In the perisurgical period all patients were administered intravenous antibiotics according to the sensitivity of the preoperatively cultivated microorganisms for a period of 7 to 10 days.

Next, all patients were administered a continual antithrombotic infusion for a period of 9 days (heparin, agapurin, mesocain). After that the antithrombotic prophylaxis continued until the period of management of mobilization of the patient (another 3 to 7 days) by administration of retarded heparin or low molecular heparins (in patients with DVT in anamnesis). After completion of low dose heparin administration we administered 200 mg of acetylsalicylic acid two times per day for 8 weeks.

Physiotherapy on bed rest started on the first day after surgery. Between the 9th and 12th day the patients were mobilized on crutches. Full weight bearing was allowed in patients with infected fracture after healing of the bone  (6 to 14 months). Patients with osteomyelitis were partially weight-bearing until full integration of the flap (2 months after surgery).

Study design

The study is a comparison study of patients followed retrospectively and prospectively. We found the basic patient data of the followed group from documentation and X-ray documentation. Clinically, 25 patients were part of the retrospective study from February till March 2006 (one patient died due to myocardial infarction). The prospective part of study comprised 24 patients (one female and one male patient were repatriated after treatment) between February and March 2008. Comparability of both subgroups was evaluated based on:

  • gender,
  • age,
  • indication for surgery,
  • severity of the injury,
  • type of fracture according to the AO classification (14),
  • degree of soft tissue injury according to the Gustilo-Anderson classification,
  • risk factors for occurrence of infection complication,
  • number of prior surgeries in patients with infected    fractures.
  • Evaluation of results reached within the subgroups was compared by:
  • number of postsurgical complications,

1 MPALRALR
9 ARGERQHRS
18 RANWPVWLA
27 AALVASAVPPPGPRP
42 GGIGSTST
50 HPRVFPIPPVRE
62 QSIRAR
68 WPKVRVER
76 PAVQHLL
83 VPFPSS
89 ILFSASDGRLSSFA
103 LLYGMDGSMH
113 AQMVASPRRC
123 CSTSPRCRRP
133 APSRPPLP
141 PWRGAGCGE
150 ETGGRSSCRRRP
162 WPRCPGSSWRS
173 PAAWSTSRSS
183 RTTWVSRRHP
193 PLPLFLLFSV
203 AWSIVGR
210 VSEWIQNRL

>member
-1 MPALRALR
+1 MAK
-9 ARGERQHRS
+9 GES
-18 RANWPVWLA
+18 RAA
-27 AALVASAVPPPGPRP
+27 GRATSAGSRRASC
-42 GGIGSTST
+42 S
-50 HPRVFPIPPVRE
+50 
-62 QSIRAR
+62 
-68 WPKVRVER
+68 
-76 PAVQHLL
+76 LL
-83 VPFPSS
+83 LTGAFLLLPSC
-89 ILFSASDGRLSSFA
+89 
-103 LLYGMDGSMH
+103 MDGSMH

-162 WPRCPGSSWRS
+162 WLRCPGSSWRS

• number of necessary follow-up surgeries,
  • actual weight-bearing ability of the extremity,
  • satisfaction of patient with the completed treatment.

Statistical analysis

For the analysis of the results we used the statistical program EpiInfo. At the level of 5% significance we completed incidence comparison of chosen observed characteristics (age, gender, severity of injury, degree of soft tissue injury, infection risk factors, previous surgeries, postsurgical complications, follow-up surgeries, weight-bearing ability of the extremity). 

RESULTS

In the retrospective part of the study the results of 25 patients (5 females and 20 males) were analyzed, and in the prospective part of the study the results of 24 patients (3 females and 21 males) were analyzed. The average period of observation in the retrospective group of patients was 27 months (between 15 to 49 months); in the prospective group of patients it was 18 months (between 7 to 37 months). Due to the shorter time of observation, two patients of the prospective part of the study were still undergoing treatment at the time of control.

Gender and age of patients

Difference in gender in both subgroups was not significant (p=0.510). Difference in ages in both subgroups (the patients in the prospective part of the study were 3 years younger) was also not significant (p=0.847).

Indication for surgery

The difference in both subgroups in the number of treated infected fractures (13 versus 18) and osteomyelitis (13 versus 8) was not significant (p=0.253).

Severity of injury, type of fracture, degree of soft tissue injury

Severity of injuries in the observed patients, type of fracture according to AO classification and soft tissue injuries according to Gustilo-Anderson are listed in Tables 4–6. Differences between both subgroups were not significant (Table 7).

Tab. 4. List of patients of subgroups divided according to severity of injury
List of patients of subgroups divided according to severity of injury

Tab. 5. List of patients of both subgroups according to the type of fracture (AO classification)
List of patients of both subgroups according to the type of fracture (AO classification)

Tab. 6. List of patient of subgroups with open fracture according to Gustilo-Anderson classification
List of patient of subgroups with open fracture according to Gustilo-Anderson classification

Risk factors for infection complications

In the retrospective part of the study we documented risk factors for infection complication in 11 patients (8 cases of open fracture, diabetes mellitus in 3 patients), in the prospective part we documented a total of 23 risk factors in 19 patients (19 cases of open fracture, 2 cases of nicotine abuse, one patient after lung resection due to tuberculosis and one case of obesity). The difference in risk factor occurrence was not significant (p=0.243, see Table 7).

Tab. 7. Comparison of followed parameters in both subgroups of the followed group
Comparison of followed parameters in both subgroups of the followed group

Preceding surgeries in patients with infected fracture

The number of preceding surgeries in 13 patients with infected fracture in the retrospective part of the study was 32 (between 1 and 4, average 2.5). In the prospective part of the study, in 18 patients with infected fracture, 33 preceding surgeries were completed (between 1 and 3, average 1.8). This difference was not significant (p=0.424, see Table 7).